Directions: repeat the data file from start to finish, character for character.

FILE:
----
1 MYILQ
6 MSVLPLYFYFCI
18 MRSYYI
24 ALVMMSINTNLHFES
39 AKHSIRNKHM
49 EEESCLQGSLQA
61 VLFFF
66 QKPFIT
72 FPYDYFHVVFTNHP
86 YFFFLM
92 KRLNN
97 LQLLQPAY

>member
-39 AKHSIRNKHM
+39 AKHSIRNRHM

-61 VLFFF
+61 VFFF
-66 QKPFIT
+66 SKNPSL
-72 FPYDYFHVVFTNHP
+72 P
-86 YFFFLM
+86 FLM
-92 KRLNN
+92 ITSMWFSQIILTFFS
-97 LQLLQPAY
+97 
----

1 MYILQ
6 MSVLPLYFYFCI
18 MRSYYI
24 ALVMMSINTNLHFES
39 AKHSIRNKHM
49 EEESCLQGSLQA
61 VLFFF
66 QKPFIT
72 FPYDYFHVVFTNHP
86 YFFFLM
92 KRLNN
97 LQLLQPAY

>member
-39 AKHSIRNKHM
+39 AKHSIRNRHM

-61 VLFFF
+61 VFFF
-66 QKPFIT
+66 SKNPSL
-72 FPYDYFHVVFTNHP
+72 P
-86 YFFFLM
+86 FLM
-92 KRLNN
+92 ITSMWFSQIILTFFS
-97 LQLLQPAY
+97 